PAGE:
April 26, 2020 Sermon Notes 
“Sermon on the Mount” 
Pastor David Moore

Old Testament Reading: Deuteronomy 6:1-17 
These are the commands, decrees and laws the Lord your God directed me to teach you to observe in the land that you are crossing the Jordan to possess, so that you, your children and their children after them may fear the Lord your God as long as you live by keeping all his decrees and commands that I give you, and so that you may enjoy long life.  Hear, Israel, and be careful to obey so that it may go well with you and that you may increase greatly in a land flowing with milk and honey, just as the Lord, the God of your ancestors, promised you.
Hear, O Israel: The Lord our God, the Lord is one.  Love the Lord your God with all your heart and with all your soul and with all your strength.  These commandments that I give you today are to be on your hearts.  Impress them on your children. Talk about them when you sit at home and when you walk along the road, when you lie down and when you get up.  Tie them as symbols on your hands and bind them on your foreheads.  Write them on the doorframes of your houses and on your gates.
When the Lord your God brings you into the land he swore to your fathers, to Abraham, Isaac and Jacob, to give you—a land with large, flourishing cities you did not build, houses filled with all kinds of good things you did not provide, wells you did not dig, and vineyards and olive groves you did not plant—then when you eat and are satisfied, be careful that you do not forget the Lord, who brought you out of Egypt, out of the land of slavery.
Fear the Lord your God, serve him only and take your oaths in his name. Do not follow other gods, the gods of the peoples around you; for the Lord your God, who is among you, is a jealous God and his anger will burn against you, and he will destroy you from the face of the land.  Do not put the Lord your God to the test as you did at Massah.  Be sure to keep the commands of the Lord your God and the stipulations and decrees he has given you.
Theme: We have completed our Exodus sermon series. The new theme for several months will be the Book of Matthew.
Matthew is a Jew, who wrote a book from the Jewish perspective. Matthew is writing this document,
in hopes to influence the Jews. We begin today with the sermon on the mount.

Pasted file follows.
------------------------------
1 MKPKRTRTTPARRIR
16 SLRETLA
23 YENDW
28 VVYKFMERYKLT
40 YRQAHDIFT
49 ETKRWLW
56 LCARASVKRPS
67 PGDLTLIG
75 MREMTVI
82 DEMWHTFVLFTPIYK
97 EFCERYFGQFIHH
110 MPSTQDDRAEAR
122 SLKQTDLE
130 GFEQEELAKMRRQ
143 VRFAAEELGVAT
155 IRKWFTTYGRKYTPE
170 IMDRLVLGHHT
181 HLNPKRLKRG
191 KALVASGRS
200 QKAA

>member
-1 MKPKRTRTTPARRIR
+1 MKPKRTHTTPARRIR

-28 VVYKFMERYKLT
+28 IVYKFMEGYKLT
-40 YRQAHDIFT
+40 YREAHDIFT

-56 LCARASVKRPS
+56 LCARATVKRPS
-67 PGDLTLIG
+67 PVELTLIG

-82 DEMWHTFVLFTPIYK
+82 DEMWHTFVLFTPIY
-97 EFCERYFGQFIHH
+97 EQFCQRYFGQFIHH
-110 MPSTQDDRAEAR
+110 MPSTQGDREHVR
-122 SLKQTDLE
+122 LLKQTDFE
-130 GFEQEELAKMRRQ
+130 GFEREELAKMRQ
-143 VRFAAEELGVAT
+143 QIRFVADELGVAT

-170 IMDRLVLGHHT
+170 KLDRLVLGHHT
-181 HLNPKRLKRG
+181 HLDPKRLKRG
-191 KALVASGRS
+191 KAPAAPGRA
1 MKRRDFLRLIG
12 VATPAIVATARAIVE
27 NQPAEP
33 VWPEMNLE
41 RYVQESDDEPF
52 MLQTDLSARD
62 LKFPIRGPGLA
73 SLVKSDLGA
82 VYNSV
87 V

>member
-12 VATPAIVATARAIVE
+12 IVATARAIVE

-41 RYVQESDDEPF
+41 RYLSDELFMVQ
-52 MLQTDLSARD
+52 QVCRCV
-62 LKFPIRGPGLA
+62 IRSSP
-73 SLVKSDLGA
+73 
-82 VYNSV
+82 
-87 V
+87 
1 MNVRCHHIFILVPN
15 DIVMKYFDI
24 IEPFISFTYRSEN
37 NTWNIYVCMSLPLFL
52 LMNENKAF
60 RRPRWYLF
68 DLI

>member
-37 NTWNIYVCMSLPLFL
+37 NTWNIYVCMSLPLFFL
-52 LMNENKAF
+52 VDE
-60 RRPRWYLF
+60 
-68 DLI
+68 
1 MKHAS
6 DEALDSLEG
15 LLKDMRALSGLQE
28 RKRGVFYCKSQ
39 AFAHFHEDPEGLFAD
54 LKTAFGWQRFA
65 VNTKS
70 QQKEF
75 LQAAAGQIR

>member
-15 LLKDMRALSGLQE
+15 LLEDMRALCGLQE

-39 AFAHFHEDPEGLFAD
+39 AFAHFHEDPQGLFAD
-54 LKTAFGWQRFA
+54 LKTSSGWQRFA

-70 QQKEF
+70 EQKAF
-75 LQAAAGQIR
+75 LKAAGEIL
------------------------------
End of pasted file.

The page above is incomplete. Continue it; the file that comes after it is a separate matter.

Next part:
Matthew 5:1-5:
Now when he saw the crowds, he went up on a mountainside and sat down. His disciples came to him, and he began to teach them, saying, Blessed are the poor in spirit, for theirs is the kingdom of heaven. Blessed are those who mourn, for they will be comforted. Blessed are the meek, for they will inherit the earth.” 
One thing you might have noticed over time is that Jesus never says to someone, “Receive me as your personal savior.” He just doesn’t. Instead, Jesus talks about the Kingdom of God, and what that is like. So what we actually hear Jesus say is, “Repent and enter the Kingdom.” 
Think about Jesus’ conversation with Nicodemus in John 3, out of which comes the famous verse John 3:16. Jesus is telling him he has to be born again, but in order to do what? To enter the Kingdom. John 3:3 “In reply Jesus declared, ‘I tell you the truth, no one sees the Kingdom of God unless he is born again.’” So what is this Kingdom of God that Jesus keeps talking about? ~D. Moore 
Mark 1:15:
“The time has come,” he said. “The kingdom of God has come near. Repent and believe the good news!” 
When Jesus comes into our lives, our family connections, our communities all begin to transform. The sermon on the mount will show us how far the relationship transformation will be. ~D. Moore 
The first four Beatitudes tell us how to enter the Kingdom. 
The three Beatitudes we will talk about today are: 
  1. Blessed are the poor in spirit. (You understand your problems are beyond your ability to change them.) 
  2. Blessed are those who mourn. (You realize your problem, you mourn your [brokenness] sinfulness.) 
  3. Blessed are the meek. (You realize you are the problem and understand the reality of yourself. Nothing but God can help you.) 
  4. Blessed are those who hunger and thirst for righteousness. (We will talk about this next week.) 
The problem with the Universe is ME. GK Chesterton 
The Cause of My Problem: My Sin Nature.
Romans 7:15-20 
“I don’t understand myself at all, for I really want to do what is right, but I can’t! I do what I don’t want to—what I hate!
I know perfectly well 
what I’m doing is wrong… but I can’t help myself! It is sin inside me that makes me do these evil things.” 
We don’t suffer because God’s not good. We suffer because we are not good. 
As you review the three Beatitudes in Matthew 5:1-5, this week, think about the internal process of the three Beatitudes that will begin to change our lives. That brings us to the threshold of stepping into God’s Kingdom. This transformation will change all aspects of our lives. Ask God for help in taking the first step towards healing our brokenness. 
God bless. The Creator of the Universe wants us all to be part of the Kingdom. Have a great week.